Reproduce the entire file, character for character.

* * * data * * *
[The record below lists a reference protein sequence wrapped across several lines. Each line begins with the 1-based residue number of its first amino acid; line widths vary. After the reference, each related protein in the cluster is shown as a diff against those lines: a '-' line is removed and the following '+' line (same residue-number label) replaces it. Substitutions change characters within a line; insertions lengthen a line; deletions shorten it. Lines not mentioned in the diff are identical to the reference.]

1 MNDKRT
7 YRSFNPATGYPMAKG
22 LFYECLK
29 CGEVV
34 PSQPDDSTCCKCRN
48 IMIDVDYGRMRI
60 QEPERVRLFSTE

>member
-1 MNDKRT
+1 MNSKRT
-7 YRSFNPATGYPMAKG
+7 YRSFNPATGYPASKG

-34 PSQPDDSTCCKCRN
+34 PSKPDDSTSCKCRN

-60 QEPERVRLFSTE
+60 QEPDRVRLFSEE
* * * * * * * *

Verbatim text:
[The record below lists a reference protein sequence wrapped across several lines. Each line begins with the 1-based residue number of its first amino acid; line widths vary. After the reference, each related protein in the cluster is shown as a diff against those lines: a '-' line is removed and the following '+' line (same residue-number label) replaces it. Substitutions change characters within a line; insertions lengthen a line; deletions shorten it. Lines not mentioned in the diff are identical to the reference.]

1 MNDKRT
7 YRSFNPATGYPMAKG
22 LFYECLK
29 CGEVV
34 PSQPDDSTCCKCRN
48 IMIDVDYGRMRI
60 QEPERVRLFSTE

>member
-1 MNDKRT
+1 MNSKRT
-7 YRSFNPATGYPMAKG
+7 YRSFNPATGYPASKG

-34 PSQPDDSTCCKCRN
+34 PSKPDDSTSCKCRN

-60 QEPERVRLFSTE
+60 QEPDRVRLFSEE